Televisa Raking in Univision Royalties
Mexico City -- Televisa's latest earnings report shows that it pays for the Mexican broadcaster to play nice with its stateside partner Univision.
After numerous years of legal wrangling over programming royalty payments, the Spanish-language media titans extended a deal late last year that allows Televisa, Univision's main content supplier, to cash in on additional license fees that will generate an estimated $50 million this year.
Televisa on Monday said in its second-quarter earnings report that royalties from Univision spiked about 63% for the period, from $37 million to $60 million.
Yet despite considerable gains made from program exports, quarterly net earnings came in flat at 1.8 billion pesos ($154 million), nearly the same figure reported in the year-earlier period.
That's largely because sales at Televisa's core broadcast TV unit dropped about 6% after a group of companies owned by telecom magnate Carlos Slim, the world's richest man, announced earlier this year that it was pulling its advertising from the network because of rate hikes. Grupo Carso, the holding company controlled by Slim, claims Mexico's TV duopoly (Televisa and TV Azteca) is colluding to control ad prices.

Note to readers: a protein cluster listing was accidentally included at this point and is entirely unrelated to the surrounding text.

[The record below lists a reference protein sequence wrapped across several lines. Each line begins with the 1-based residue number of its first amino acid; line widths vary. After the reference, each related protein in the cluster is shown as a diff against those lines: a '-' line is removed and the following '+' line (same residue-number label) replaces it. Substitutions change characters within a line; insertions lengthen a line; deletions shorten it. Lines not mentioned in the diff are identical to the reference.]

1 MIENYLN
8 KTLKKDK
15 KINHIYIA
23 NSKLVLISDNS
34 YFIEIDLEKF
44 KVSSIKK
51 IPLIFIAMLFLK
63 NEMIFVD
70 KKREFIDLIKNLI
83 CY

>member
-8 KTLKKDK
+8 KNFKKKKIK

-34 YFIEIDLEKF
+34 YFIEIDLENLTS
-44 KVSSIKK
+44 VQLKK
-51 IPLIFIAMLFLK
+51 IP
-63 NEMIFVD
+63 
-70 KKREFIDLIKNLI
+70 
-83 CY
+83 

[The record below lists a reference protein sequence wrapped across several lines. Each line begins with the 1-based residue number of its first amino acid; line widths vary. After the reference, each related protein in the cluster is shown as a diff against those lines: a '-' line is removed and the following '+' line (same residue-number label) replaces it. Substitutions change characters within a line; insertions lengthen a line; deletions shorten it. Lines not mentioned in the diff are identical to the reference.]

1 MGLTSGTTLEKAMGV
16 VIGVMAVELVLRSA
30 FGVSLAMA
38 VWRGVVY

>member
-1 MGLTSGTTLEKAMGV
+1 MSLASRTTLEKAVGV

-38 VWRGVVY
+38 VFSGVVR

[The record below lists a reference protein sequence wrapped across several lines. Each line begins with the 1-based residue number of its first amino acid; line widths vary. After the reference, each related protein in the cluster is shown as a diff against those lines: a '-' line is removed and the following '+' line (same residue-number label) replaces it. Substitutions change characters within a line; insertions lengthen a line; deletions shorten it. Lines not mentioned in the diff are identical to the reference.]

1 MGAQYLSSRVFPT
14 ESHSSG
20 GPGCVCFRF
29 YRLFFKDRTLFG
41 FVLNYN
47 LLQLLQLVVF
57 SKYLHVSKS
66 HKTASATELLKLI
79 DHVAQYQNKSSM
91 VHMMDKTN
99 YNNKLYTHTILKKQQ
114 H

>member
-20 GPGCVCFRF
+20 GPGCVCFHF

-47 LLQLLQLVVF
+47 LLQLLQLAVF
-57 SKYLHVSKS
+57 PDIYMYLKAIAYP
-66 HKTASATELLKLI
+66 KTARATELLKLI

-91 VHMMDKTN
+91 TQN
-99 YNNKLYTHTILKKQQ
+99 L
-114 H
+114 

The feuding between the nation's leading media and telecom oligarchs has been constant this year as they encroach on each other's turf. Televisa and TV Azteca have been ramping up bundled TV, Internet and phone services, cutting into Slim's profits, while Slim's dominant telco is looking to crack the TV market, but has been banned because of competition concerns.
In the meantime, sales are rising in Televisa's pay TV and telecom divisions.